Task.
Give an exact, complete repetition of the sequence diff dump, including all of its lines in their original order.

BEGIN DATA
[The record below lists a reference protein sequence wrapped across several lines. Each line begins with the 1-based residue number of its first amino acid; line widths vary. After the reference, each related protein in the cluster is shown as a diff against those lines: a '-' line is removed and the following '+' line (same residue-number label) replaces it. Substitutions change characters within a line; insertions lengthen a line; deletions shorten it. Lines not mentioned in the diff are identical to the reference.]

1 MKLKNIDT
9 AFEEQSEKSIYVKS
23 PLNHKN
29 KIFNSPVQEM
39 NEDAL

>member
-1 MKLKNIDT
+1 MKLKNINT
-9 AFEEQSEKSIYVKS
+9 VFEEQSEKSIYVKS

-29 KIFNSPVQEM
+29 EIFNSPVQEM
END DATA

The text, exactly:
[The record below lists a reference protein sequence wrapped across several lines. Each line begins with the 1-based residue number of its first amino acid; line widths vary. After the reference, each related protein in the cluster is shown as a diff against those lines: a '-' line is removed and the following '+' line (same residue-number label) replaces it. Substitutions change characters within a line; insertions lengthen a line; deletions shorten it. Lines not mentioned in the diff are identical to the reference.]

1 MKLKNIDT
9 AFEEQSEKSIYVKS
23 PLNHKN
29 KIFNSPVQEM
39 NEDAL

>member
-1 MKLKNIDT
+1 MKLKNINT
-9 AFEEQSEKSIYVKS
+9 VFEEQSEKSIYVKS

-29 KIFNSPVQEM
+29 EIFNSPVQEM